Saying this, I still think it is too long, and certain pieces should have been left off. This includes (for me) the song "Just This Once" near the beginning of CD1, and "Different People" in the middle of CD2. I also think that this is the album that contains the most 'retro' sounds in the TFK catalogue (there is one guitar solo that sounds like Fripp, another one that sounds like Howe, etc), and not 'Retropolis'.

On the positive side, the album begins with the excellent "In the Eyes of the World", and near the end of CD1 is the excellent instrumental "Circus Brimstone". These are two classic TFK songs, up there with their best, and indeed, I would put them up there with the best of progressive rock (or rock in general). I also think CD1 closes on a particularly good note with "Compassion" - a slow gothic tune but very musical. In addition to the epic at the end, gems on CD2 include "The End of Innocence" and "The Merrygoround". In reality, in between these tracks is a lot of filler, but this is the filler the ties everything together, and except for "just this once" and "Different People" I find most of this to be very musical. I would recommend you give this album a number of listens. Perhaps you won't experience the same magical effect, but then again you might. I give this album 8.8 out of 10 on my 10-point scale. Close to 5 PA stars.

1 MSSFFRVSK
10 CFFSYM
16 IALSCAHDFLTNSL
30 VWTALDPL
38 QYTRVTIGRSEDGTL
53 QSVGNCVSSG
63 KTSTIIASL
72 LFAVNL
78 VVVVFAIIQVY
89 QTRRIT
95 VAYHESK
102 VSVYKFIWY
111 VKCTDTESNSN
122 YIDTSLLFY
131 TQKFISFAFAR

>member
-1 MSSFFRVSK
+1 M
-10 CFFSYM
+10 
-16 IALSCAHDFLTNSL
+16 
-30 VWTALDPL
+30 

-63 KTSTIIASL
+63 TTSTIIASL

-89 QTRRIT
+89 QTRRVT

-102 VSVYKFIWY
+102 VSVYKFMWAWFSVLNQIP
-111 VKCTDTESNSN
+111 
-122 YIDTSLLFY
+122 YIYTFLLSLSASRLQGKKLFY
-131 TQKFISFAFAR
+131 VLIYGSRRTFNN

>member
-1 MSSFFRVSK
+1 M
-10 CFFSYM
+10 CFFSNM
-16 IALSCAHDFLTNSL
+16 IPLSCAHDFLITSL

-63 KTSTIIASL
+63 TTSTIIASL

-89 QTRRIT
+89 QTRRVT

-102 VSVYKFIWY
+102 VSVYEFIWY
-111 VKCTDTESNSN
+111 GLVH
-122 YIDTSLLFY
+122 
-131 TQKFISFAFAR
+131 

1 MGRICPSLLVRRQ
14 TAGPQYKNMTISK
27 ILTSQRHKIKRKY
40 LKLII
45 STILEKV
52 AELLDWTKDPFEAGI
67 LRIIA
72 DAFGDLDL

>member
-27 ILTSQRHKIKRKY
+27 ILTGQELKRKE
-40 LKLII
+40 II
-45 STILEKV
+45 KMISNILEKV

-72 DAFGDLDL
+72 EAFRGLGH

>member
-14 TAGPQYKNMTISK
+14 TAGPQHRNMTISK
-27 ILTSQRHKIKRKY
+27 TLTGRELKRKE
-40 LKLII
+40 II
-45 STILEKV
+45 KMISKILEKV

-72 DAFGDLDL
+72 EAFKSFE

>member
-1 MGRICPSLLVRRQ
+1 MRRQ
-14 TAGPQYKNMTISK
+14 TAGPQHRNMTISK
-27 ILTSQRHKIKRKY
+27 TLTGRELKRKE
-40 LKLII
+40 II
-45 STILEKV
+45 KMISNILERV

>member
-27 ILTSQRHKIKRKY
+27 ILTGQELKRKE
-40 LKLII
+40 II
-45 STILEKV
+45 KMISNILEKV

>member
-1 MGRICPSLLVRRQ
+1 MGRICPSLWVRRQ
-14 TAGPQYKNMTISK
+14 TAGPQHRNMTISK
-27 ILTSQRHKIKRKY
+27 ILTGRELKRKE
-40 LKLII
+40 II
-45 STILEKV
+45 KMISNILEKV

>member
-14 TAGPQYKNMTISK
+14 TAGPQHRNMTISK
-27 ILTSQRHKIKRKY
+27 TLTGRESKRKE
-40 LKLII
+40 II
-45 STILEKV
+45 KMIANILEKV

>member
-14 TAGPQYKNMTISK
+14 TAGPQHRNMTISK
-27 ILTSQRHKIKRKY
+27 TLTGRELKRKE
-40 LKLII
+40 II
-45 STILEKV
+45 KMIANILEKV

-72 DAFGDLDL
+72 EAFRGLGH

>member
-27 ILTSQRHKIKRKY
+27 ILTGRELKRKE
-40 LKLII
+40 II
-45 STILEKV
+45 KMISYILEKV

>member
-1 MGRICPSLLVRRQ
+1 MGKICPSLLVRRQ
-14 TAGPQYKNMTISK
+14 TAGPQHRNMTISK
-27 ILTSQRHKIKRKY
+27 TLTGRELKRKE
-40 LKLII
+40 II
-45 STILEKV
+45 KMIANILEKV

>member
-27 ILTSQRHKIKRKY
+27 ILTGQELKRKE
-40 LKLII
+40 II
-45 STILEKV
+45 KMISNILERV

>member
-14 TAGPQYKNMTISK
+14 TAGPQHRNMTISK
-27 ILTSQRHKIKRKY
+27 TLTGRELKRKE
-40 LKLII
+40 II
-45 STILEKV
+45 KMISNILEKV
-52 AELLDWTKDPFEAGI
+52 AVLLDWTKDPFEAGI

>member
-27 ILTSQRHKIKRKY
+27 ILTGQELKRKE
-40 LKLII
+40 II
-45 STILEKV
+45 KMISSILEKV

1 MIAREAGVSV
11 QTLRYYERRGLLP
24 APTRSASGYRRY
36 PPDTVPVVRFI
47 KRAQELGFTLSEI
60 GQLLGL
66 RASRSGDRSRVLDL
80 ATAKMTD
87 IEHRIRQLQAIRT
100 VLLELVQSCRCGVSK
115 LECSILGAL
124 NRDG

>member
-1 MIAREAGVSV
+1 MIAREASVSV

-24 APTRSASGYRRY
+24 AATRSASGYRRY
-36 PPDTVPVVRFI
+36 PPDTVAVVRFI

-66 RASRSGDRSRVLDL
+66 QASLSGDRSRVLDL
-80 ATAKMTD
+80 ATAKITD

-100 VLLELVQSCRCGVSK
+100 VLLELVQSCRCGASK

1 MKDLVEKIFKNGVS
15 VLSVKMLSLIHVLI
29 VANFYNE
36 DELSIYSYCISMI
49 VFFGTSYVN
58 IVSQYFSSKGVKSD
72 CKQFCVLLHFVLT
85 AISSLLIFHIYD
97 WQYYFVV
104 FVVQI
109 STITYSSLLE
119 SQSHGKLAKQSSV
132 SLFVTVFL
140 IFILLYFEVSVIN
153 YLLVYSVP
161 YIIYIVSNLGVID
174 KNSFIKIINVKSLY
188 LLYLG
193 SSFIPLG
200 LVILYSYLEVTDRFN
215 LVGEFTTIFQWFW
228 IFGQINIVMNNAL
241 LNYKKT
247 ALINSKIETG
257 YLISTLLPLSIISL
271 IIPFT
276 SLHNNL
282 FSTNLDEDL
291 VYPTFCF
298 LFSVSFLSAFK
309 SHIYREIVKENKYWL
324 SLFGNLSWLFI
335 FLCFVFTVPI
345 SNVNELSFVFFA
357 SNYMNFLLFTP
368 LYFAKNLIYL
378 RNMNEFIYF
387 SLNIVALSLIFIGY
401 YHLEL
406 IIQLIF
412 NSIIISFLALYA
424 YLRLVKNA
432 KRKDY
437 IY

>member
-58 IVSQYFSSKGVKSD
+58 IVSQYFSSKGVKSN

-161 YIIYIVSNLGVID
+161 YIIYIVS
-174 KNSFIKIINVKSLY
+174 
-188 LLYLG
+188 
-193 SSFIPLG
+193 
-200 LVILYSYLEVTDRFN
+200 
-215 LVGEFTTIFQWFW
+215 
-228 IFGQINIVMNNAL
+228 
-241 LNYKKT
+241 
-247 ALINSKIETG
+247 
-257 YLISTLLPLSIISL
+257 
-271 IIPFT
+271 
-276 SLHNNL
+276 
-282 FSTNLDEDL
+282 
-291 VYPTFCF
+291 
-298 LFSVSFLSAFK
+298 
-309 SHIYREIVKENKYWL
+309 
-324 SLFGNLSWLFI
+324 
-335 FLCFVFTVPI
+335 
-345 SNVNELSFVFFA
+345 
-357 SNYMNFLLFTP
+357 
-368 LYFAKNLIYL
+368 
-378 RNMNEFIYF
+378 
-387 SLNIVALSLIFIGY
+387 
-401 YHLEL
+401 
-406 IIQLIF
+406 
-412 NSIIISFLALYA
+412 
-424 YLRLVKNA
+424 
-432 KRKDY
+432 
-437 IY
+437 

Retropolis by FLOWER KINGS, THE album cover Studio Album, 1996
3.73 | 451 ratings

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Retropolis
The Flower Kings Symphonic Prog

Review by Walkscore

3 stars Fragmented, but with some Great Tracks.